How to develop a successful early career strategy

Mar 15, 2023 | How-to, Sector & policy

High performing teams create, implement and evaluate their strategies. ISE CEO Stephen Isherwood guides you through the strategic thinking basics.

From outreach with kids in school to graduate hires coming to the end of a three-year development programme, a successful early talent strategy combines breadth with depth. Marketing, attraction, assessment, selection, onboarding, training, retention, equality, diversity and inclusion, are all specialisms in their own right. But a comprehensive early talent strategy must knit together all strands of recruitment and development. This doesn’t happen by accident.

Whether recruiting 30 students or 1,000 plus interns, apprentices and graduates, high performing teams connect the end needs of their organisation to all the work their function undertakes… How do you create a good strategy?


Follow a strategic process

To develop a successful strategy that delivers over the medium to long-term take a planned approach. Firstly determine what is in-scope – is a full-scale overhaul required or do you need to create an EDI strategy. Then, set out a plan with implementation deadlines. The ISE complete guide to student recruitment and development outlines that three key stages to follow: determine your position; develop your strategy; deliver your strategy.

Use data to determine your position

Our industry has a wealth of market information on student outcomes, student behaviours, and competitor analysis. In addition, internal data can provide insights into your recruitment processes, retention rates, time and cost to hire. To benchmark your performance, compare your data to the ISE survey data. You may for example discover that your budgets are lower than the industry average, your time to hire is longer, and your offer acceptance rates are comparatively weak.

Anyone who has completed a business qualification will have used Porter’s Five Forces or the PESTLE model to analyse the business environment. Such models help you frame the climate you are operating in and force you to think about a range of internal and external factors.

Data and market analysis can identify where your organisation needs to improve performance and help develop the business case for change.


Engage your stakeholders to enhance your profile

Early talent functions do not exist in a bubble. Many line managers care deeply about their students hires – many also have strong opinions on the what, where and how of student recruitment. Whilst stakeholder engagement can be frustrating and time consuming, line managers often set workforce plans are your ‘clients’.

Stakeholder maps are a good place to start. Take a partnership approach with your stakeholders and you can create an appetite for change, cultivate a reputation for subject matter expertise, and improve business engagement and support.

Will your stakeholders give you the remit to lead a significant change project or drive improvements to existing operations? You may believe that your function requires a radical overhaul, but your leadership may have other priorities. You may need to strike a balance between what your organisation wants to do and what you want to achieve.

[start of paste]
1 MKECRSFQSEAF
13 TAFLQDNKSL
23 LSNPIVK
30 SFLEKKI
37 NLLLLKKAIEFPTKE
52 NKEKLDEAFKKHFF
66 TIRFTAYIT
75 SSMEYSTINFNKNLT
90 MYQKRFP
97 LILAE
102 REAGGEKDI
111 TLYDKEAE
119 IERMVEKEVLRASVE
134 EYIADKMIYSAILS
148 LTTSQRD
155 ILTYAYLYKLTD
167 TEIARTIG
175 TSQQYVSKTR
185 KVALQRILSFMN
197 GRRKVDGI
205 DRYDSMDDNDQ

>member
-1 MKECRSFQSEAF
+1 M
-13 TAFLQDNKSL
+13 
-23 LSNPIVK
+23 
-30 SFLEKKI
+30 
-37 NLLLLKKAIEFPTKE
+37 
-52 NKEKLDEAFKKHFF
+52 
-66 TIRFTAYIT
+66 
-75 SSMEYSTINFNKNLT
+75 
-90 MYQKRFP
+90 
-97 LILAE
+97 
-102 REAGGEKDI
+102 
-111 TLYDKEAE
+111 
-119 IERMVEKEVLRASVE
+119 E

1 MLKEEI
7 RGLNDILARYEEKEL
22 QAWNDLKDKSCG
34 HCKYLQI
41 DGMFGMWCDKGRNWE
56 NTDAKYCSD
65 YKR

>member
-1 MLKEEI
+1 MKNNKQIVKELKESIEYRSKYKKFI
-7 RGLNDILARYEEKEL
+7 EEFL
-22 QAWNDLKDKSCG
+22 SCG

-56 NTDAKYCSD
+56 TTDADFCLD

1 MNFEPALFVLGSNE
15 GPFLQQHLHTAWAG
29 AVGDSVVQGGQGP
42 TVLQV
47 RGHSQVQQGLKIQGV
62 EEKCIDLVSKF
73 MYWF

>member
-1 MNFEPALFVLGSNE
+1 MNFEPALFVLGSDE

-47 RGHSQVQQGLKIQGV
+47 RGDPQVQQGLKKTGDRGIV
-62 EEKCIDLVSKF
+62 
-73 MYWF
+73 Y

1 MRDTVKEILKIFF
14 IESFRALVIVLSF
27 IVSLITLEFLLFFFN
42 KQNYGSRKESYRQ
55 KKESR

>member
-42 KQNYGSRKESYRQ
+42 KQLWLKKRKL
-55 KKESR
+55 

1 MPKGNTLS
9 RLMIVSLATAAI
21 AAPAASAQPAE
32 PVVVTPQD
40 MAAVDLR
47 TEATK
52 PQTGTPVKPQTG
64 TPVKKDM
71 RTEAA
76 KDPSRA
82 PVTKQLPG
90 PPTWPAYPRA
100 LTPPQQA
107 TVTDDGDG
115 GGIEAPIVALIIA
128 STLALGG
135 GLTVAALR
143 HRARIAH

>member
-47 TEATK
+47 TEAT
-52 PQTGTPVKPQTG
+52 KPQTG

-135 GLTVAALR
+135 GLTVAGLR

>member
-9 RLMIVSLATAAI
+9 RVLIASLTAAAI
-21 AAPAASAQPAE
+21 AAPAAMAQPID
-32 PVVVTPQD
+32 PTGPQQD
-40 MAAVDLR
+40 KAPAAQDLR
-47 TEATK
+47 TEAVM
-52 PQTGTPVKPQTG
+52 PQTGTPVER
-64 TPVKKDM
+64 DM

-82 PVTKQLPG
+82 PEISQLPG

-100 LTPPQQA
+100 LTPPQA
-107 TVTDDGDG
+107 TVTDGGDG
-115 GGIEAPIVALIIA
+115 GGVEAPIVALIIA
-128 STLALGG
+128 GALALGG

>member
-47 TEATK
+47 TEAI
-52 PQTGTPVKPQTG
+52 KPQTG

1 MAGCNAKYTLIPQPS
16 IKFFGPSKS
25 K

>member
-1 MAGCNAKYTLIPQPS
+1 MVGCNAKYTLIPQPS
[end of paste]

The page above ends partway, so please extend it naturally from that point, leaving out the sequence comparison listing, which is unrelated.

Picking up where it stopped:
Large organisations have multiple stakeholders, some more influential than others. On the ISE planning your long-term student recruitment strategy course, delegates work through a manage and influence your stakeholders exercise.


Delivering your strategy

To be successful, your strategy must be implemented. In highly successful teams, the transition from strategy to implementation is seamless. Project management, resource management and operational delivery are the key considerations at this stage.

The data analysis you conducted through the review process will give you a framework to measure and evaluate how well your strategy is going. Are applications increasing? Is time to hire reducing? Are more students accepting your offers? Is retention on the way up? Data dashboards are a useful tool to monitor and communicate success.

And continue to inform and engage your stakeholders as you deliver your strategy. Implementing your strategy is an ongoing process of engagement, re-evaluation and improvement.


A strategy needs to be dynamic, not fixed.

Covid-19, the apprentice levy, Black Lives Matter, the 2008 financial crash – all are external events that caused early talent specialists to revisit their strategies. Internal events can also drive a sudden strategic rethink.

Heading into work early one morning, I heard on the business bulletin that the company I joined only two months ago was to be bought-out. That same week we cancelled all recruitment, scrapped the freshly signed-off internship programme, and reset the development programme to focus on change management and resilience skills.

But not all change forces are as dramatic. Technology has gradually changed the selection tools employers use. Many employers still embark on a ‘milkround’ of autumn campus events, but the how, where and who of presentation delivery to has changed.

If you are not alive to industry developments and student behavioral shifts then your team’s performance will deteriorate.  If you are able to continue to think strategically while change is happening all around you, you will be clearsighted in your responses. Balancing a long-term vision with an everchanging present, adjusting a strategy in real-time, is what strategic thinking is all about.


To learn how to design and implement a successful early career strategy book a place on the ISE planning your long-term student recruitment strategy course.

To find out who wins our best-of-the-best awards for the ‘Best School Leaver/Apprenticeship Strategy’ and ‘Best Overall Emerging Talent Strategy’ book a place at this year’s Student Recruitment Conference.

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